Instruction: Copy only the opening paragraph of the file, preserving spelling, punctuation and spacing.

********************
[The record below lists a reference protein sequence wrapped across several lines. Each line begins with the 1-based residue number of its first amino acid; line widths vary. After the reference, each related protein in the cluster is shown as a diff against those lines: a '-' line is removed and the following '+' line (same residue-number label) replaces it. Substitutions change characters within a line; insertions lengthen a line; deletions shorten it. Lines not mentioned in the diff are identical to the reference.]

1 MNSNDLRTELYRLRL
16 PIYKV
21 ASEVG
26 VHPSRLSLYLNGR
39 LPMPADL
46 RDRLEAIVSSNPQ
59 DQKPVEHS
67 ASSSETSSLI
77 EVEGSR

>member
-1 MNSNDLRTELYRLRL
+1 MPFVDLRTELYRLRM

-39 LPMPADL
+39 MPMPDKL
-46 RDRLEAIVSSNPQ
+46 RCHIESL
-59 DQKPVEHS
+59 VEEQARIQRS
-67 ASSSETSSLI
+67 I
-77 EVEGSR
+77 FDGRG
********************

[The record below lists a reference protein sequence wrapped across several lines. Each line begins with the 1-based residue number of its first amino acid; line widths vary. After the reference, each related protein in the cluster is shown as a diff against those lines: a '-' line is removed and the following '+' line (same residue-number label) replaces it. Substitutions change characters within a line; insertions lengthen a line; deletions shorten it. Lines not mentioned in the diff are identical to the reference.]